Unlike my ordinary self this year I cringed at the thought of and detested my routine of meticulously writing up a list (a format so much loved) of achievements of all kinds for the past year. Instead, I let the mind and pen loose which resulted in a one-page something. I didn’t press myself to structure that page and think thoroughly. I now can share with you a random achievement that has just sprung to my mind: I clarified some points regarding punctuation. However, I fear you may find examples of non-compliance to the rules in this very post and many others. It’s all the mind and pen on the loose. At this point I feel I can finally pull the post to the ELT side of it in an extremely random fashion and maybe question myself and you:

How important are the rules in the language we teach? This is actually a real question to you and I’d appreciate your ideas, which are surely better than mine.
I can say I will likely be very serious about spelling mistakes my students make. Pronunciation and twisting of basic grammar patterns make me almost shudder, too. I’m very demanding for ideas and their logics. I am not keen on excessive comma usage so typical of Russian students. And that’s may be it.
I think, I am sure, my being a “connected” teacher with quite a bit of various language exposure online has spoilt me. I’m more relaxed about certain things than I ever was, and that is especially obvious when I overhear some conversations in the staff room – and hold my tongue. I’m afraid this term in particular LAX has been the word to describe both language and discipline in my classes. This is not (though could be in fact) a resolution to do otherwise. But maybe something I would like to muse about: reasons, consequences, impact, for myself and my students.

And finally, there’s the idea which lands here from outer space of my mind.
What’s in a blog for a teacher? A million things depending on who the teacher is and what’s in their head. And possibly it is good if your view of what you need your blog for is strong and standing firm. And possibly it’s just about as good if your answer to the “why do I blog?” does not remain the same as you blog on. My current *momentary* view suggests this space is the space to talk for me. I’m sorry if it’s not always ELT-related (but you may also notice there is nothing in the title of the blog that hints at ELT). Now THIS is a resolution. This year, as I see it for myself now, my blog is to zoom in on some things and zoom out on others. I’ll bring in the focus or have it blurred. So maybe through the planned practice of conscientious reading, reflective thinking and steadfast writing I’ll be a bit more of the type of a teacher and a person I want to be.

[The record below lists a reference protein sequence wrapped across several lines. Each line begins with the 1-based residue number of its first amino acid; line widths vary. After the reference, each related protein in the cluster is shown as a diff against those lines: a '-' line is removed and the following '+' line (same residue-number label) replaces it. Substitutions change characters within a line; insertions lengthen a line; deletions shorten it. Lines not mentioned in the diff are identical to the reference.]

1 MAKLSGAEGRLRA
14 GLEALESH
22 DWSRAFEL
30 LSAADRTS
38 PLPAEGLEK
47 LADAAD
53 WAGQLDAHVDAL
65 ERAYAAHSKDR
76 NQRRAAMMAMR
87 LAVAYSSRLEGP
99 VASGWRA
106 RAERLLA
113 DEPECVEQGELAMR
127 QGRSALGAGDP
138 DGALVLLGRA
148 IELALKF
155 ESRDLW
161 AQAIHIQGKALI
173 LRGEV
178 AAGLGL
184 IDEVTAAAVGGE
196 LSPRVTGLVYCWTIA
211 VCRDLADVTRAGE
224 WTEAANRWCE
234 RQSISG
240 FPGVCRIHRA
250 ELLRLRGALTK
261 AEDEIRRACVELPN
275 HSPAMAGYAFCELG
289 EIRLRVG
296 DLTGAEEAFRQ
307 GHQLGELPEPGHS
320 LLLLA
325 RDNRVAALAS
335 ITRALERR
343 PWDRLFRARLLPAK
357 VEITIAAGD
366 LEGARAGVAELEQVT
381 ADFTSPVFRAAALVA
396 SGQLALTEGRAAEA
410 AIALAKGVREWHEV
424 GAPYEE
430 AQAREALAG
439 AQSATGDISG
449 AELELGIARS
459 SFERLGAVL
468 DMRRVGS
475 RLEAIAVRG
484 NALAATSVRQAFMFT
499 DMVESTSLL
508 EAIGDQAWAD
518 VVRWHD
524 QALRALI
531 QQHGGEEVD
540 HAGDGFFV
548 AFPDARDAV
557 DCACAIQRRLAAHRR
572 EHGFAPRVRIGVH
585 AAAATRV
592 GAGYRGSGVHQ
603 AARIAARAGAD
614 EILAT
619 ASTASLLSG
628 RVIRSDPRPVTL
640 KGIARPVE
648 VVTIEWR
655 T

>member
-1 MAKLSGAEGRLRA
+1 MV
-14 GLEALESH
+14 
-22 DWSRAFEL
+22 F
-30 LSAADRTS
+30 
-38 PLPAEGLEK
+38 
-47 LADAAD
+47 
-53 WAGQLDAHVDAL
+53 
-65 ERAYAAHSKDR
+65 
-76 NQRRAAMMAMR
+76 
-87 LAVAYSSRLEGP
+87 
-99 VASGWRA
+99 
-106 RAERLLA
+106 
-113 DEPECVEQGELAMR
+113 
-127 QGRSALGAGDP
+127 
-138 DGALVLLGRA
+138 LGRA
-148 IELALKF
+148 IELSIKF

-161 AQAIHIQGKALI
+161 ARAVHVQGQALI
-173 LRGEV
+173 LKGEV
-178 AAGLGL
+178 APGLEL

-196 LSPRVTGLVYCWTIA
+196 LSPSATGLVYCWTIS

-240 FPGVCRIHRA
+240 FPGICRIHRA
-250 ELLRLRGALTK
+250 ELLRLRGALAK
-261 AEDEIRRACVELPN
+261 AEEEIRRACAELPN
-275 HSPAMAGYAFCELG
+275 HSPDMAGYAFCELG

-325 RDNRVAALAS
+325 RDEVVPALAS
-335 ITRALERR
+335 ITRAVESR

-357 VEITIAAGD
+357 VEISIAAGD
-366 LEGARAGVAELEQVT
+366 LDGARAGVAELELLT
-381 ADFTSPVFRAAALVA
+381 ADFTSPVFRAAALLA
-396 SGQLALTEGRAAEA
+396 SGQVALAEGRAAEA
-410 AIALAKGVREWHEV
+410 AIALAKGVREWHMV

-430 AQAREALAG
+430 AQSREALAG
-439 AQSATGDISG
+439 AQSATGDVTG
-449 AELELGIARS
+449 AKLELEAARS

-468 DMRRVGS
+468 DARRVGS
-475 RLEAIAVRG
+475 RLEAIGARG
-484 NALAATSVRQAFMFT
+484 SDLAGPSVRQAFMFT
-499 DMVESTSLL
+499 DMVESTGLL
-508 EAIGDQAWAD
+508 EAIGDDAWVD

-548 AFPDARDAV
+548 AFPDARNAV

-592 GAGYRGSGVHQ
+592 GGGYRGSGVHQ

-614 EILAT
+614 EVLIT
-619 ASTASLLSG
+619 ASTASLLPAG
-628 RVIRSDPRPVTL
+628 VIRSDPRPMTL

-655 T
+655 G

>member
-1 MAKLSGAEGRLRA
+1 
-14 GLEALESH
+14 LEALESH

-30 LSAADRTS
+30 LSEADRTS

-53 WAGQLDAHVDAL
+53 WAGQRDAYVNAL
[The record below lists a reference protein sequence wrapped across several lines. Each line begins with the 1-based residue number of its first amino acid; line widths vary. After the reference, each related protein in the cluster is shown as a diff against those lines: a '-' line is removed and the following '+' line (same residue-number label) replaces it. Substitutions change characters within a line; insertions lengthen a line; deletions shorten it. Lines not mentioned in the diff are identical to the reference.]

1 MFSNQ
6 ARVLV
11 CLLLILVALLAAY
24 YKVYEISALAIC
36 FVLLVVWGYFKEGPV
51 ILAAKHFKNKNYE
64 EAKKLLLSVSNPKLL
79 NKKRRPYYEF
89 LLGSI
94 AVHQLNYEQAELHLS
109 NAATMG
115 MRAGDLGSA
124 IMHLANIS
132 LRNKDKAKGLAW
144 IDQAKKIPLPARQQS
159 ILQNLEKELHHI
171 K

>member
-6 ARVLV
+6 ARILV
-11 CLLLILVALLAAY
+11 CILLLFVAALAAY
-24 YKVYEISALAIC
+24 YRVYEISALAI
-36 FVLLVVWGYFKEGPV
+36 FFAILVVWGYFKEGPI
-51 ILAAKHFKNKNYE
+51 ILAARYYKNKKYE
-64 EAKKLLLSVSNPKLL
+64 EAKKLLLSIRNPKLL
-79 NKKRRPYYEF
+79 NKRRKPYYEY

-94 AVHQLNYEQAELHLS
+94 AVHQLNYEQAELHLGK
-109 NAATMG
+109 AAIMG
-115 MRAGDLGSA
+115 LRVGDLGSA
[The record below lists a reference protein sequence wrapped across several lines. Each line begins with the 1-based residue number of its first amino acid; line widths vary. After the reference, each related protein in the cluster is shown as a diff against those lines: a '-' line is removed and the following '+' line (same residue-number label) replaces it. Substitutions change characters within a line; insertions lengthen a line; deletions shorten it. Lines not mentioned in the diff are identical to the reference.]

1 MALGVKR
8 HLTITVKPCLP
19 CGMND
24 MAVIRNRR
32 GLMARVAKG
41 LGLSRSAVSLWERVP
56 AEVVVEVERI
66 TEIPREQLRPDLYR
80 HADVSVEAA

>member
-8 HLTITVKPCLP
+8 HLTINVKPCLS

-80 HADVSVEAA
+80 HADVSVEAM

You as my community are the source, nudge and support factor. So stay with me, please. Thank you.

Now this is almost over and for those who made it till the end there’s a prize. Last year I did resolve to read certain blogs – and without specifically remembering it I actually did just that (on almost, almost all of them)! A bit of an achievement, too.
Here’s the list of reading I’d include in 2014, in addition to those from 2013 which I am not going to desert.
Unwrapping the Education Box by Divya Madhavan
EFL Notes by Mura Nava
Authentic Teaching by Willy C. Cardoso
Livinglearning by Anne Hendler
AlienTeachers 2.0 by Alex Walsh
The Breathy Vowel by Alex Grevett
Lauraahaha by Laura Patsko
mikejharrison ESOL teacher by Mike Harrison
Anything from Chia Suan Chong that will maybe appear here or on the pages of ETprofessional.
And iTDi Blog quite obviously.